Moriah P. Bellissimoa,b, Ivana Zhanga, Elizabeth A. Iviea, Phong H. Trana, Vin Tangprichaa,b,e,f, William R. Huntc,e, Arlene A. Stecenkoc,e, Thomas R. Zieglera,b,e,f, Jessica A. Alvareza,b,e


aDivision of Endocrinology, Metabolism and Lipids, Department of Medicine, Emory University School of Medicine; Atlanta, GA, USA

bDepartment of Nutrition and Health Sciences, Emory University Rollins School of Public Health; Atlanta, GA, USA

cDivision of Pulmonary, Allergy, Critical Care and Sleep Medicine, Department of Medicine, Emory University School of Medicine; Atlanta, GA, USA

dDivision of Pulmonary, Allergy/Immunology, Cystic Fibrosis and Sleep, Department of Pediatrics, Emory University School of Medicine; Atlanta, GA, USA

eCenter for Cystic Fibrosis and Airways Disease Research; Atlanta, GA, USA


What was your research question?

We conducted a study to describe and compare dietary intake, diet quality, and body composition (including fat, muscle, and fat location) between individuals with cystic fibrosis (CF) and individuals without CF. We then determined if these measures were associated with fasting blood glucose levels and lung function.

Why is this important?

For most individuals with CF, a high calorie, high fat diet is recommended to avoid malnutrition. However, it is unclear if diet quality, represented by the types of carbohydrates and fats eaten, affects health outcomes. In addition, it is not known if the location of body fat influences outcomes in CF. In individuals without CF, fat stored within the abdomen (visceral adipose tissue, VAT), is linked to poor health. Body mass index (BMI, a ratio of weight to height), which is typically used to assess nutrition status in CF, does not tell us information about the location of fat.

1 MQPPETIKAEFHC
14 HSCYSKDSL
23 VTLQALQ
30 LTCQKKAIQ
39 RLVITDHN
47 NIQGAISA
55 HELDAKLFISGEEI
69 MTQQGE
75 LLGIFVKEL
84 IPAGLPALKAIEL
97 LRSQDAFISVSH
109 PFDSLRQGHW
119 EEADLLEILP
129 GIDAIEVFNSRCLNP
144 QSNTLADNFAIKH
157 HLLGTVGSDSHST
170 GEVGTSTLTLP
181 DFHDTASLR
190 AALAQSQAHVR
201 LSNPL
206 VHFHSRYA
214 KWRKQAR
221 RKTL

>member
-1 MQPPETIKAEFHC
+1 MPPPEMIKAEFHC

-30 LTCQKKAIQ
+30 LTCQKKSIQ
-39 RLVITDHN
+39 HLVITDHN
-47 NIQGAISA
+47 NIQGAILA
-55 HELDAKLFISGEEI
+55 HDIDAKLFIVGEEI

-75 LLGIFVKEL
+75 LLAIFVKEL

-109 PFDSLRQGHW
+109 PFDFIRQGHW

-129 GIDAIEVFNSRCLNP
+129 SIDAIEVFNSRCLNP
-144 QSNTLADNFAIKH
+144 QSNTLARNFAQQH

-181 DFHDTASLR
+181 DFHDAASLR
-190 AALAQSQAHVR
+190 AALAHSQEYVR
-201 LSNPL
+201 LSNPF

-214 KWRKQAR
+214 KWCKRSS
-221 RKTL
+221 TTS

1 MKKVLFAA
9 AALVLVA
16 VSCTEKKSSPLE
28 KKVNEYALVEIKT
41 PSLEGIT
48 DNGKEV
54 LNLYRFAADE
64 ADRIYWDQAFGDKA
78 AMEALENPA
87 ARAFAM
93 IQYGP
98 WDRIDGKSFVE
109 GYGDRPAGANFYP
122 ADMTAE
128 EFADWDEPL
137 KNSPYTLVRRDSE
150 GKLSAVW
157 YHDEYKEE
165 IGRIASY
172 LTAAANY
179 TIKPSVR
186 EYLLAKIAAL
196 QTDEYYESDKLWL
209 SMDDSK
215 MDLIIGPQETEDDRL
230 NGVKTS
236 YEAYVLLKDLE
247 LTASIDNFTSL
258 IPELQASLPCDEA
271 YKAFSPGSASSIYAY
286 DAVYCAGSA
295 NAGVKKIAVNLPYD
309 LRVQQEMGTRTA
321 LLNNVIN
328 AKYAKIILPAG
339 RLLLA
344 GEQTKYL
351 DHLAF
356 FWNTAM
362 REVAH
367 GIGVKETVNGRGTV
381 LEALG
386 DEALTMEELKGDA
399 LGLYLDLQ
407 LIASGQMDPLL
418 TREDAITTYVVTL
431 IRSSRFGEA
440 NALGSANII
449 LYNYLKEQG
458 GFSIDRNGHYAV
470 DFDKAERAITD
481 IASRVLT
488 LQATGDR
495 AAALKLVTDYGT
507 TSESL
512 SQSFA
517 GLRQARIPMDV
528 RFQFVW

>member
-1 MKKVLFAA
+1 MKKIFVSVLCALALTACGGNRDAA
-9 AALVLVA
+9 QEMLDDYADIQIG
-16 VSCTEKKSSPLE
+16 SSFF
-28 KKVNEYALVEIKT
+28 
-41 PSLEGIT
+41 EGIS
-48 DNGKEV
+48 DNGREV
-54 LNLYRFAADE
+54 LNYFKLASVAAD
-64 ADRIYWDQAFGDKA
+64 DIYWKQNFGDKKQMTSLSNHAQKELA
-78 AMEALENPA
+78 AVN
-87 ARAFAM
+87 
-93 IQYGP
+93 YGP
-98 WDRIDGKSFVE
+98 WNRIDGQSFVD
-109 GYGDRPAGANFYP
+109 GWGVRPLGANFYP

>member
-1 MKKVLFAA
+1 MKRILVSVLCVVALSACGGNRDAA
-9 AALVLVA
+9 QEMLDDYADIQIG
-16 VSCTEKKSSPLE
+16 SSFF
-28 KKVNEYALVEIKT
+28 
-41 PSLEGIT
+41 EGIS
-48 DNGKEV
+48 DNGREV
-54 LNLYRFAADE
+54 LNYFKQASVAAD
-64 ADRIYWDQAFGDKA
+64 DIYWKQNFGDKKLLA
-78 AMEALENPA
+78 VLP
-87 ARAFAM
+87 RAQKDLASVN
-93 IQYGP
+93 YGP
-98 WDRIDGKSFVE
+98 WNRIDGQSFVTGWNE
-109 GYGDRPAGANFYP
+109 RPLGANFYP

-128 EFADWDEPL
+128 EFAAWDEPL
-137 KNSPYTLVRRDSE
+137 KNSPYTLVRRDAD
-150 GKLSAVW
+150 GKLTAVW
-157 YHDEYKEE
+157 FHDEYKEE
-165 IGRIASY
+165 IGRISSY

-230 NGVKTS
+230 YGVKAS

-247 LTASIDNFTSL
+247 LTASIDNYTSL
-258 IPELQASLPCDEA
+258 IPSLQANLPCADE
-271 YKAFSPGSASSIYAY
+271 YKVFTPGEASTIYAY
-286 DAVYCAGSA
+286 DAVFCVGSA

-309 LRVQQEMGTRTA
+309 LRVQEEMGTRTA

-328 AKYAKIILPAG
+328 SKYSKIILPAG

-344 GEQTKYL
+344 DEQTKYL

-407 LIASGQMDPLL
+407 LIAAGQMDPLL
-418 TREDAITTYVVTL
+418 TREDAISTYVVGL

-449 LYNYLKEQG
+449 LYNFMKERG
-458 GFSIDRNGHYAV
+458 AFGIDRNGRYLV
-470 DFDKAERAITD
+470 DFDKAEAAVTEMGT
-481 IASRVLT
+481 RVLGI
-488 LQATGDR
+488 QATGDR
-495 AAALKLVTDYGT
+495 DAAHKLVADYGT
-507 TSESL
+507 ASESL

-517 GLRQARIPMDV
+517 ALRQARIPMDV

What did you do?

We assessed 24 adults with CF and matched them by age to 25 adults without known illness. Before their study visit, each person completed a food record, logging everything they ate and drank for three days. From the food record, we calculated how much individuals ate each day and the healthfulness of a person’s diet based on the types of foods eaten. During the study visit, body composition was measured by dual energy x-ray absorptiometry, including measurement of VAT, and blood was drawn to measure fasting glucose levels. Medical records were reviewed to obtain CF clinic lung function measurements.

What did you find?

Food records suggested that participants with CF ate more added sugar and trans fat and less dietary fiber than non-CF controls. Overall diet quality was lower in participants with CF. There were no differences between groups in BMI or the total amounts of fat and muscle, but individuals with CF had higher amounts of VAT. Consuming more added sugar was associated with more VAT. Also, higher amounts of VAT were related to higher levels of fasting blood glucose. Finally, more muscle mass was associated with improved lung function.

What does this mean and reasons for caution?

It is possible that, in an effort to meet high calorie and fat needs, individuals with CF may eat lower quality foods, such as those with excess added sugars and trans fats. In turn, poor diet quality may increase the amount of VAT and worsen health outcomes. Current CF nutrition recommendations do not address diet quality, and our findings suggest this may be an important factor in nutrition education. This study was in a relatively small group of adults at one time point, so findings may not be generalizable to all individuals with CF.

What’s next?

Future studies investigating diet quality and body composition should be completed in larger groups of individuals with CF followed over time. Such studies should address why individuals with CF may choose poor quality food options and study ways to change food choices to increase diet quality and decrease VAT.


Original manuscript citation in PubMed



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